RIP My HuffPost Blog (2010-2017)


My first blog for the HuffingtonPost Arts page, Picasso's 'Recession-Proof' Harem, was published on May 13th, 2010. Seven years later, on July 17th, 2017 my final blog appeared: Bradford J. Salamon: Rembrandt, Typewriters and Cheeseburgers. The day after Bradford's blog appeared I celebrated my sixtieth birthday and also made the decision that it was time to leave the HuffingtonPost.

There are several reasons for my decision including the fact that I have been able to say much of what I wanted to say. On top of that, the urgency of American politics has distracted me and most of my readers. Finally, and most importantly, the HuffingtonPost has new management that has moved "contributors" (volunteer bloggers) into the background. Posts by contributors like myself are now rarely promoted, listed on the HuffPost verticals, included in the publication's search bar or promoted by the Huffpost on social media.

It is time to move on.

My first few years of blogging were golden. The ability to say what I wanted the way I wanted to was priceless. Also, the support and guidance of Kimberly Brooks, the Founding Editor of the Arts Page, made the experience especially vital and fun. It needs to be said that Kimberly, who is herself a painter, created phenomenal opportunities everyone who wrote for the HuffingtonPost Arts page and for the artists whose works were included in its blogs. She did it all as a volunteer and gave some unforgettable parties along the way.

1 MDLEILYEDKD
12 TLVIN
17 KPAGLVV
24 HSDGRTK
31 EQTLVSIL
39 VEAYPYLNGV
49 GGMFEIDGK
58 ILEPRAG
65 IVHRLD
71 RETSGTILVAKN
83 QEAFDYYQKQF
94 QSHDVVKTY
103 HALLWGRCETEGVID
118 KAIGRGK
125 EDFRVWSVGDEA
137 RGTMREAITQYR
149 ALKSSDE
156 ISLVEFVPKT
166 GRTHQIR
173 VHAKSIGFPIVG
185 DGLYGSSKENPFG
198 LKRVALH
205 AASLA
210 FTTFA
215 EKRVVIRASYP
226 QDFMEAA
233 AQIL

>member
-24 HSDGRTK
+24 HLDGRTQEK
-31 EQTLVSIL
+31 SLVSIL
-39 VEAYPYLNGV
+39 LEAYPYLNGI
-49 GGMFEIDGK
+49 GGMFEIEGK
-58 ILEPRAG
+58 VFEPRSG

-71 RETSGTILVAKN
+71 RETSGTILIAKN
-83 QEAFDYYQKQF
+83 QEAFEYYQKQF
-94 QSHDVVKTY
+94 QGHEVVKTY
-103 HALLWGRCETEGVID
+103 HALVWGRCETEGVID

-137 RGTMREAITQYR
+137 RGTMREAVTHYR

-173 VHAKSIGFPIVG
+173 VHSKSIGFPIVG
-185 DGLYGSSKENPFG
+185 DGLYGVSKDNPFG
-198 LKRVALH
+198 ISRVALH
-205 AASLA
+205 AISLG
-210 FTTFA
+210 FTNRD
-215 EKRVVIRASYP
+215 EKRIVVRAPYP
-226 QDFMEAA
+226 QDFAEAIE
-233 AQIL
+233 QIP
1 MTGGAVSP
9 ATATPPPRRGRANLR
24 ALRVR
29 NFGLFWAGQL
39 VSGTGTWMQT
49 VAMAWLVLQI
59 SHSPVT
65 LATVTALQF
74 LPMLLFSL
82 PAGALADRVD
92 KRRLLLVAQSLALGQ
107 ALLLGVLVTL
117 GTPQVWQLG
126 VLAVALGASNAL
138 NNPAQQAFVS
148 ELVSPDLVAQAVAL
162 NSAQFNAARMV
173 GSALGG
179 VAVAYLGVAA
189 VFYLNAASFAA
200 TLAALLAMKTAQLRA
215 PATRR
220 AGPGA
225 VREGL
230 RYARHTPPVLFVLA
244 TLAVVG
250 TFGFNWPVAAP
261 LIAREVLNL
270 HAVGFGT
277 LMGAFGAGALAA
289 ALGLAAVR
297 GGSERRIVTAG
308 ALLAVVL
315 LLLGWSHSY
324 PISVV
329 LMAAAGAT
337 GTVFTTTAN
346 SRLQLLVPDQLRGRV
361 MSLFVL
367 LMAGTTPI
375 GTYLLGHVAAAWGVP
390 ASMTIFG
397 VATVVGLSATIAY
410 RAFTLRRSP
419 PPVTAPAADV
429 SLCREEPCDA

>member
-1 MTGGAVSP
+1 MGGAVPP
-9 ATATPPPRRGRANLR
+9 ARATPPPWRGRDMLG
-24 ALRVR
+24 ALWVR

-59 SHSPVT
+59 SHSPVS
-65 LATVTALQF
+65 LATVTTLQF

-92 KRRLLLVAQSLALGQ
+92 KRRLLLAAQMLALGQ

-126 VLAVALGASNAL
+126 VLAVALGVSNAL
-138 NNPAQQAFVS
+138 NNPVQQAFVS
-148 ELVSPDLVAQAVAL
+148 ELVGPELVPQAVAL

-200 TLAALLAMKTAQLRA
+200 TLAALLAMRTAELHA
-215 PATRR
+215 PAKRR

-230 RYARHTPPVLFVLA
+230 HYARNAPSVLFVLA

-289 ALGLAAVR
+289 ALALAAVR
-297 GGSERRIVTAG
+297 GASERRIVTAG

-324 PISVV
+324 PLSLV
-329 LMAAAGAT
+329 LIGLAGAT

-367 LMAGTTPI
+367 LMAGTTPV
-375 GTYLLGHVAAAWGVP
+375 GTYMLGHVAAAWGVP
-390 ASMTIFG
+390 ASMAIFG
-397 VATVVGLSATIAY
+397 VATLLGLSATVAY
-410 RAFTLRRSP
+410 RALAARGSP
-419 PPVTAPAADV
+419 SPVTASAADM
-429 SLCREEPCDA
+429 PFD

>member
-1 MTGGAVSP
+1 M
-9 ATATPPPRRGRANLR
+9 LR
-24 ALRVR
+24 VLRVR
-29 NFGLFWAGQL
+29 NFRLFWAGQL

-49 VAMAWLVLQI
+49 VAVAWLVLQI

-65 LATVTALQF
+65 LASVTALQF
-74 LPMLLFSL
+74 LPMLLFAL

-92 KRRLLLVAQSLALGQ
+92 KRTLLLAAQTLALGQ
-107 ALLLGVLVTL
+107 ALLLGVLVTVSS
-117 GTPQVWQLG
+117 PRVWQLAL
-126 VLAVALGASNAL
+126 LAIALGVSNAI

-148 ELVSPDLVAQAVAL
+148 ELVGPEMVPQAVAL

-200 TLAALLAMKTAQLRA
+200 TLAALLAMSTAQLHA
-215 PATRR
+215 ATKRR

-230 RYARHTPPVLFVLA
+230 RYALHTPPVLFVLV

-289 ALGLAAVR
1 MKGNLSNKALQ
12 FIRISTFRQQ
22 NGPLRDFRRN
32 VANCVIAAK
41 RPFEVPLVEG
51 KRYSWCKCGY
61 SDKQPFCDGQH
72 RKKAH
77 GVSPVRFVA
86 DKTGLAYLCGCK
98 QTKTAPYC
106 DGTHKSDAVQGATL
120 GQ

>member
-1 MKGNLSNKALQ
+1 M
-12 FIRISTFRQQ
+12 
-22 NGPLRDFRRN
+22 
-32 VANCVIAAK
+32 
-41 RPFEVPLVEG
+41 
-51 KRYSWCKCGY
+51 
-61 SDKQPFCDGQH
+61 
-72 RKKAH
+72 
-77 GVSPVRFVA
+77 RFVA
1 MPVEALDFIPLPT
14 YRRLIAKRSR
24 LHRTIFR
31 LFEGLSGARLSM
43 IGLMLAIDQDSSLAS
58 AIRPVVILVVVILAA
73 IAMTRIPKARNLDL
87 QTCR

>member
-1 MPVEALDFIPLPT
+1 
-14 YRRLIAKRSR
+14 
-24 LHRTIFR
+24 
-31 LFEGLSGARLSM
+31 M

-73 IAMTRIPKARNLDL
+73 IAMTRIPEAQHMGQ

L to R: HuffingtonPost Arts Founding Editor Kimberly Brooks with bloggers John Seed and Daniel Maidman, May 2012


Blogging is truly a social practice and during my seven life-changing years with the HuffPost I met truly exceptional people I couldn't have met any other way. And you know who you are...Yes, I most often blogged about representational art because it was the "low-hanging fruit" of the art world and there were so many exceptional artists that deserved to be written about. I have tried to do what I can to shine the spotlight on artists and exhibitions that I found worthy and inspiring. 

Here are a few things I am particularly proud of and some statistics. Over a seven year span I wrote an posted over 360 blogs, which means I blogged roughly once a week. The blogs included 112 interviews,  8 memorials, roughly 20 blogs about Bay Area art and artists, and numerous profiles, reviews, commentaries and satires. One blog—on iPhone photography—received 1 million page views in a 24-hour period. Another led directly to the sale of over $100k of paintings for an artist who does not wish to be named. 

My blog led to my being a finalist for a Creative Capital Award in Art Writing, landed me on the board of an artist's Foundation—The Sam Francis Foundation—and also resulted in opportunities to curate exhibitions. It opened up opportunities to write for other publications including Art Ltd Magazine, Poets and Artists and Hyperallergic.  It also led to getting my portrait painted,  and naturally I blogged that experience.  And did I mention the videos for Google Art and Culture?